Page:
This pear tree is native to Europe and Southwest Asia, but some cultivars are now widely grown in North America and Australia. As a species that requires winter chilling to set buds, these are great trees for cooler climates, though they are not quite as hardy as apple trees. The fruits of these trees are edible, and have various uses such as fresh fruit, in cooking, and as canned fruit. Many of these cultivars travel well and have long lives when properly stored. Some of the most popularly cultivated varieties are the Conference pear, which is the most commonly cultivated pear in the UK for commercial use, and the Abate Fetel pear, which is the most popular cultivar in Italy.

Cultivars of European Pears

2. Bosc Pear

Bosc Pear

Scientific Name: Pyrus communis ‘Bosc’

Mature Size: Up to 20 feet tall

USDA Hardiness Zone: 5-9

Light: Full sun

Water: Maintain moist soil

Soil: Well-draining, fertile

Flower Color: White

This deciduous pear tree has an upright habit that spreads horizontally once established, giving it a wide, umbrella-shaped canopy. It produces elliptical leaves in a glossy green, which develop to red and yellow late in the fall. Flowers bloom in the middle of spring, in a creamy white color. They appear on densely packed clusters that drape from the tree along the lengths of the branches. Flowers give way to edible fruits, with medium-sized pears that have fuzzy, cinnamon-colored skin. They have long necks and are cultivated for many uses. The soft flesh of the pears are sweet and juicy and are delicious to enjoy as a raw snack.

These pears also work very well in cooking and are commonly used to create pies and other desserts, or they can be canned to save for a later date. They have a long shelf life and can be kept for up to three months in storage, retaining their appealing flavor.

In order to produce fruits, this tree will need to be pollinated by another species that flowers during the same timeframe, as it is not self-fertilizing. Good options for this are ‘Anjou’ or ‘Bartlett,’ which should be grown in close proximity to the tree to ensure maximum fertilization. This type of pear tree grows easily in a full sun position in fertile soil. It prefers a sheltered position and a moderate amount of moisture.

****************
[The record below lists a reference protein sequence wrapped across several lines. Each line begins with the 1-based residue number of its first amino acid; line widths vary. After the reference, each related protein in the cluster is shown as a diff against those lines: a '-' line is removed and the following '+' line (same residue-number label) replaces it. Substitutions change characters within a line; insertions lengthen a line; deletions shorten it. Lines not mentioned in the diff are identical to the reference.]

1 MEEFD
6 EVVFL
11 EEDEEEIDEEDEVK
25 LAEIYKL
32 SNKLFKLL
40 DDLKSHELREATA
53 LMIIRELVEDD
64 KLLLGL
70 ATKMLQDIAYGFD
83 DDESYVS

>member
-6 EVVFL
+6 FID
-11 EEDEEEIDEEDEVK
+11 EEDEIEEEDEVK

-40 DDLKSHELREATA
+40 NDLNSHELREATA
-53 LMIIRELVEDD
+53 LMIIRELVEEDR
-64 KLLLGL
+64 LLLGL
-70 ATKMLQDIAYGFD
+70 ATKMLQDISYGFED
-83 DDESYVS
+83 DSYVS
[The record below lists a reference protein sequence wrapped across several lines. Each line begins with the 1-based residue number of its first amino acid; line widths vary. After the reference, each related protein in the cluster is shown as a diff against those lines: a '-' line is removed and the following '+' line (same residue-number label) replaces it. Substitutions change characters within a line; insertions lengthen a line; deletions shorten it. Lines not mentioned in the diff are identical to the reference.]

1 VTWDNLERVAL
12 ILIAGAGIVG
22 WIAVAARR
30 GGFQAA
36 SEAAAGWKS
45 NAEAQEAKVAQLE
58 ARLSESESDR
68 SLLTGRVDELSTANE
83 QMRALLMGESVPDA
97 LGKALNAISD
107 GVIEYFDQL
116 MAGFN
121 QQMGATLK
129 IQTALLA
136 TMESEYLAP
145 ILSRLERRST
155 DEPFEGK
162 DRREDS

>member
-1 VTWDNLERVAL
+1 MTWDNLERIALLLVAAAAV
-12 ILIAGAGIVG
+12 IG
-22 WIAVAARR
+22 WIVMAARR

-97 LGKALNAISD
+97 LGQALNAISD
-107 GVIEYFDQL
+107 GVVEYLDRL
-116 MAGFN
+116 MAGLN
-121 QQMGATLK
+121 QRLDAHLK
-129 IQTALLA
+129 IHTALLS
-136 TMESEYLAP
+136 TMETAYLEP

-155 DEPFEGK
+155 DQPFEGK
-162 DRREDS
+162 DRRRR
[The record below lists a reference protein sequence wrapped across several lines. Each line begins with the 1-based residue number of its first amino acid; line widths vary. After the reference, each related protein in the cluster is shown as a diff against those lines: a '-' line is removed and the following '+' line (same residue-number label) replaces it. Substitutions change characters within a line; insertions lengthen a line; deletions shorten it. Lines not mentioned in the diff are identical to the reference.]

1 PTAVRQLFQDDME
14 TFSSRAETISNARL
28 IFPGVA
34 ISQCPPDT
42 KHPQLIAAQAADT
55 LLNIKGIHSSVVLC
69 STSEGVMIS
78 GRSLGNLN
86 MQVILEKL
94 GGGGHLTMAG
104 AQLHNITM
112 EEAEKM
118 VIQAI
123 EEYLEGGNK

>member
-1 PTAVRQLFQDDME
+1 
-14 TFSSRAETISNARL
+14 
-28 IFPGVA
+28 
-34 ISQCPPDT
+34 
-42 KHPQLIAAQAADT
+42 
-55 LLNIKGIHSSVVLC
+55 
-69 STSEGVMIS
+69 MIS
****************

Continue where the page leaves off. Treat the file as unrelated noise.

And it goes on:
3. Harrow Sweet Pear

Harrow Sweet Pear

Credit to anneheathen

Scientific Name: Pyrus communis ‘Harrow Sweet’

Mature Size: Up to 20 feet tall

USDA Hardiness Zone: 4-8

Light: Full sun

Water: Average water needs

Soil: Well-draining, deep, fertile

Flower Color: White

Other Cultivars and Varieties: ‘Conference’, ‘Merton Pride’, ‘Red Bartlett’, ‘Blake’s Pride’

This type of pear tree is deciduous and has an upright habit with a wide spread. Its branches reach outwards so that the eventual width of the tree will be about equal to its height, at a maximum of 20 feet in either direction. This tree can also be grown as a dwarf pear tree; in that case, it is more likely to reach between 10 and 15 feet tall. The tree blooms in early to mid-spring, with creamy white flowers held in abundant clusters all along the lengths of the branches. The clusters dangle gracefully, making for a dramatic floral display.

The leaves arrive on the tree at around the same time as the flowers, in a deep and glossy green shade. By fall, the leaves warm up to bright hues of orange, red, and gold, before dropping to the ground. The flowers of this plant are highly ornamental, and once they have faded, they give way to large yellow-green fruits.

These pears are flushed with red on their skin and have white, crisp, and juicy flesh. They are delicious eaten straight from the tree or cooked. They are also good for canning. One of the reasons this variety of pear tree is so popular is the high yield of pears it produces. It is renowned for being a very productive pear tree, producing an abundant crop year on year. If you want to grow this tree to produce pears, you will also need to grow another pear tree close by, as the Harrow Sweet Pear is not self-fertile. Choose a pear tree that flowers during the same time frame to give your trees the best chance of fertilization, such as the ‘Moonglow’ pear tree.